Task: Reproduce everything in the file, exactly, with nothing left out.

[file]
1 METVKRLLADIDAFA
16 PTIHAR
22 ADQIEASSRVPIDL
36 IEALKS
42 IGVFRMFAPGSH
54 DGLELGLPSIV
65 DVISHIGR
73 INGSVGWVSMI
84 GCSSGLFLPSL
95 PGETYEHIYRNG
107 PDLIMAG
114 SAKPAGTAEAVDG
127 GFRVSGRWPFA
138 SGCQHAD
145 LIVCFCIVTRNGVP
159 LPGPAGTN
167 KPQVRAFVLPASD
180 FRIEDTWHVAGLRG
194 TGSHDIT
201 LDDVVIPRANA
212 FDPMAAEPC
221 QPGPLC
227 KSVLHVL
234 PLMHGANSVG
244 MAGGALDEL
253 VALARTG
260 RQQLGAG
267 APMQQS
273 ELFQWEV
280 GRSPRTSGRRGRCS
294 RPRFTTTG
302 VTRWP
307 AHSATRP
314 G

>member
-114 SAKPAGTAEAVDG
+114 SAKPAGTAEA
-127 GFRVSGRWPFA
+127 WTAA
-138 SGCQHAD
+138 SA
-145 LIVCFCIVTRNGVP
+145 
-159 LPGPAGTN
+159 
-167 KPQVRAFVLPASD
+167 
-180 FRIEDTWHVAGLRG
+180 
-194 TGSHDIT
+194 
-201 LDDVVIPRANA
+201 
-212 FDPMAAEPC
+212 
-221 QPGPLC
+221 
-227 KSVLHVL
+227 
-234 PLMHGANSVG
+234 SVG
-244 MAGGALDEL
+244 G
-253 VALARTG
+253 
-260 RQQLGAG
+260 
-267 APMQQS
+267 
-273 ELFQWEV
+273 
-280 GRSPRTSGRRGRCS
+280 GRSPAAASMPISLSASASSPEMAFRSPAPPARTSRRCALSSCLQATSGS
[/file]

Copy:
1 METVKRLLADIDAFA
16 PTIHAR
22 ADQIEASSRVPIDL
36 IEALKS
42 IGVFRMFAPGSH
54 DGLELGLPSIV
65 DVISHIGR
73 INGSVGWVSMI
84 GCSSGLFLPSL
95 PGETYEHIYRNG
107 PDLIMAG
114 SAKPAGTAEAVDG
127 GFRVSGRWPFA
138 SGCQHAD
145 LIVCFCIVTRNGVP
159 LPGPAGTN
167 KPQVRAFVLPASD
180 FRIEDTWHVAGLRG
194 TGSHDIT
201 LDDVVIPRANA
212 FDPMAAEPC
221 QPGPLC
227 KSVLHVL
234 PLMHGANSVG
244 MAGGALDEL
253 VALARTG
260 RQQLGAG
267 APMQQS
273 ELFQWEV
280 GRSPRTSGRRGRCS
294 RPRFTTTG
302 VTRWP
307 AHSATRP
314 G

>member
-114 SAKPAGTAEAVDG
+114 SAKPAGTAEA
-127 GFRVSGRWPFA
+127 WTAA
-138 SGCQHAD
+138 SA
-145 LIVCFCIVTRNGVP
+145 
-159 LPGPAGTN
+159 
-167 KPQVRAFVLPASD
+167 
-180 FRIEDTWHVAGLRG
+180 
-194 TGSHDIT
+194 
-201 LDDVVIPRANA
+201 
-212 FDPMAAEPC
+212 
-221 QPGPLC
+221 
-227 KSVLHVL
+227 
-234 PLMHGANSVG
+234 SVG
-244 MAGGALDEL
+244 G
-253 VALARTG
+253 
-260 RQQLGAG
+260 
-267 APMQQS
+267 
-273 ELFQWEV
+273 
-280 GRSPRTSGRRGRCS
+280 GRSPAAASMPISLSASASSPEMAFRSPAPPARTSRRCALSSCLQATSGS